- The Washington Times - Monday, November 13, 2000

It's been about 22 years since I "invented" the Walkman, and my conviction hasn't changed: having audio with you while walking around or riding public transit makes sense.

A clarification: My 1978 "invention" consisted of plugging a (mono) earphone into a jack on a small portable cassette player/ radio about the size of a paperback book. A year later, Sony Corp. of Japan invented the real Walkman, which has since become a byword for portable music, and in stereo no less.

Now, of course, the Walkman is threatened, in some respects, by a digital revolution. Music can be found just about everywhere on line, downloaded to a hard drive and presto! written out on a CD or piped into a portable player. Add digital signal processor-based headphones and the experience can rival a concert hall.

The meanderings of the Napster story, like the recent presidential election, may take some time to work out. Will the courts ultimately rule in favor of "peer-to-peer" file sharing over the Internet? Will the deal Napster Inc. made with the owners of BMG Music expand to other major record labels? Will you be able to subscribe to downloadable music services that bring Britney Spears or operatic soprano Renee Fleming to your e-mail inbox?

Some of the answers are beginning to emerge, along with the computer technology to support them. The bottom line: You will be able to get the music you want almost any time you want it.

One good example of this is the $399 Uproar, a PCS-capable wireless phone offered by Samsung via Sprint PCS that twins an MP3-format music player with a rather capable cell phone. As other reviewers have noted, the price is about equal to that of separate high-end phones and MP3 players.

While Sprint expects to offer a subscription music service that will bring the hits to your hand wirelessly, at present such transfers come via a PC. However, you can also create and download "playlists" of music from your PC to the device via a Universal Serial Bus, or USB, port.

The headset that accompanies the Uproar is more like a doctor's stethoscope than a normal cell phone headset. There are two "buds," one for each ear, that connect through a special jack on the phone. The connection allows you to use voice commands to dial phone numbers, and a button on the headset cord both controls the player functions (start/stop, next song, previous song) and overrides the music when a call comes in or has to be made.

In operation, the phone seems to work very well, although I've yet to train it to dial my "mother" when I say that word.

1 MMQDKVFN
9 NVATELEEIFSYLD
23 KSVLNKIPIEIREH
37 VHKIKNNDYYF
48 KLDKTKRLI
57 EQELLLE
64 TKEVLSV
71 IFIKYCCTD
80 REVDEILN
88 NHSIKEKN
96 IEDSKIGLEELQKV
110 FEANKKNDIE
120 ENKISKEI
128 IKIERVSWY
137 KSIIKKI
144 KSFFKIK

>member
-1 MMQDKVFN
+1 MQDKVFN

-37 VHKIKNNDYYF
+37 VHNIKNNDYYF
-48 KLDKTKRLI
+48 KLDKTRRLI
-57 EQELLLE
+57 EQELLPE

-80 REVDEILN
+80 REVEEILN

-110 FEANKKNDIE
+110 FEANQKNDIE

But having music in the same package has its advantages. The other day, I spent more than a little "quality time" at the local Department of Motor Vehicles office. It's not as much fun as it once was. Having the music let me rock out, albeit softly, while waiting for things to happen. The stereo quality is exceptional, and the controls are easy to operate.

I would not, however, want to have both sides of the headset plugged in while driving: many states offer stiff penalties to those wearing such headsets. One ear plugged in is OK; two are a hazard, they feel. (Would that such laws were better enforced, but I digress.)

Using the supplied version of MusicMatch software (available now in Mac and PC versions at www.musicmatch.com) to manage my MP3 files and load 'em on to the phone was a sheer delight. The software is a masterful way to organize, find and "program" one's music collection, and it works wonderfully with the Samsung Uproar phone.

Now, there are limitations to the phone you can store only about an hour's worth of music and other critics have mentioned that the device apparently won't support soon-coming higher-speed wireless services aimed at delivering digital music directly. But as Hubert Humphrey once said, "people don't live in the long run, they live every day." For now, the Samsung Uproar is a neat little device that I have no trouble recommending.

One other point to consider: the 64KB of storage for audio files might well contain more than one hour's worth of spoken recordings. Talking books, and services such as Audiobox.com, might well be used to provide two hours or so of content on such a device, making a plane trip or train ride all the more bearable.

Write to Mark Kellner in care of The Washington Times, Business Desk, 3600 New York Ave. NE, Washington, D.C. 20002; send e-mail to [email protected], or visit the writer's Web page, www.kellner2000.com.

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